The report analyzed the Total Cost of Ownership (TCO) for clean diesel vehicles and comparing their TCO to their gas vehicle counterparts. The study developed three and five year cost estimates of depreciation by modeling used vehicle auction data and fuel costs by modeling government data. The study also combined these estimates with three and five year estimates for repairs, fees and taxes, insurance, and maintenance from an outside data source.

Connect with DTF

How do you keep up with the news on clean diesel? You can be a fan of DTF's Facebook page, follow us on Twitter @DieselTechForum, or subscribe to our YouTube channel @DieselTechForum. You can also subscribe to Diesel Direct, a monthly publication featuring the latest clean diesel news and activities of the Diesel Technology Forum by emailing dtf@dieselforum.org.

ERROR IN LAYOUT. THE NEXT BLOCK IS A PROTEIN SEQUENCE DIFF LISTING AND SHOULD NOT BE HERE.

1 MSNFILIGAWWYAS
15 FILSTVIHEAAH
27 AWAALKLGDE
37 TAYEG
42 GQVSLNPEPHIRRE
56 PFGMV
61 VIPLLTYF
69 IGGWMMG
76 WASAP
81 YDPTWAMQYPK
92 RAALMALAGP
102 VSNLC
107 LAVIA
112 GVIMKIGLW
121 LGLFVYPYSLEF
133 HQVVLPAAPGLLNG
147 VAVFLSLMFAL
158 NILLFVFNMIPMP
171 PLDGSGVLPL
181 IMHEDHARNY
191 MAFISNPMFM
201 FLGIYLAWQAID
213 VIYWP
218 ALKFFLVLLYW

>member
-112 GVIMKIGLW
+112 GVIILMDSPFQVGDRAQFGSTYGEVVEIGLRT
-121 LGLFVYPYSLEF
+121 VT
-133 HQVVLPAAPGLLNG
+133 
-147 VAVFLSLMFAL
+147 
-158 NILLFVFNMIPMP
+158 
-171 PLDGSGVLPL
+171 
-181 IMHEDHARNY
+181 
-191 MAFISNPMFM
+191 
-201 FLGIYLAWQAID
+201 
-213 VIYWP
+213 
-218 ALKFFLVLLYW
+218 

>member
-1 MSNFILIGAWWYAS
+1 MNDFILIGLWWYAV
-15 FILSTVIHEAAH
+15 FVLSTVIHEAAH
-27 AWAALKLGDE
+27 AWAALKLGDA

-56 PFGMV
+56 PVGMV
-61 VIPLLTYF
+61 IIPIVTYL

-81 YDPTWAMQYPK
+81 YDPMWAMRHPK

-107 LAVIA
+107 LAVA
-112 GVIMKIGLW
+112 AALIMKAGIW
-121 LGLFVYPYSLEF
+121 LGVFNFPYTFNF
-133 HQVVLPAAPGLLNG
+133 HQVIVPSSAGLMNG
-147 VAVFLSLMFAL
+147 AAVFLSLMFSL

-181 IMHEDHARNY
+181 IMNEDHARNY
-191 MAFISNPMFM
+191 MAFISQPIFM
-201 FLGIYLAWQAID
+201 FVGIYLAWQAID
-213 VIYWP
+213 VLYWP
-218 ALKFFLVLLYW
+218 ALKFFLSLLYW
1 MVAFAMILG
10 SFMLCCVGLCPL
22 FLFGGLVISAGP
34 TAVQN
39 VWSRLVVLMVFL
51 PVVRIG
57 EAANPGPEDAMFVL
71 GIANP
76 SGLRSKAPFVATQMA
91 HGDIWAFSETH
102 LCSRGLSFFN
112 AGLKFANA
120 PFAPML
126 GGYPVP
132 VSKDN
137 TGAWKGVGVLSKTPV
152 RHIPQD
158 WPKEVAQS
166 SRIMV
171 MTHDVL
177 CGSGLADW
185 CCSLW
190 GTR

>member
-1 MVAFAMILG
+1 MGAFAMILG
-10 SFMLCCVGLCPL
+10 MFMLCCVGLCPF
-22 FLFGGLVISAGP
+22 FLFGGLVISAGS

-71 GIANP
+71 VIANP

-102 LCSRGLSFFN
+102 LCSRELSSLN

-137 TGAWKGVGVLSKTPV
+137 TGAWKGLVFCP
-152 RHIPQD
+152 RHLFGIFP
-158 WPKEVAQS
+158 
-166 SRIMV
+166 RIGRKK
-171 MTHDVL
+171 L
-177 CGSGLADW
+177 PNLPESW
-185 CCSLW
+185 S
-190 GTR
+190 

ABOUT THE DIESEL TECHNOLOGY FORUM

The Diesel Technology Forum is a non-profit national organization dedicated to raising awareness about the importance of diesel engines, fuel and technology. Forum members are leaders in clean diesel technology and represent the three key elements of the modern clean-diesel system: advanced engines, vehicles and equipment, cleaner diesel fuel and emissions-control systems. For more information visit www.dieselforum.org.


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    • 1 Second Ago
  • 191 Comments
      MattA
      • 1 Year Ago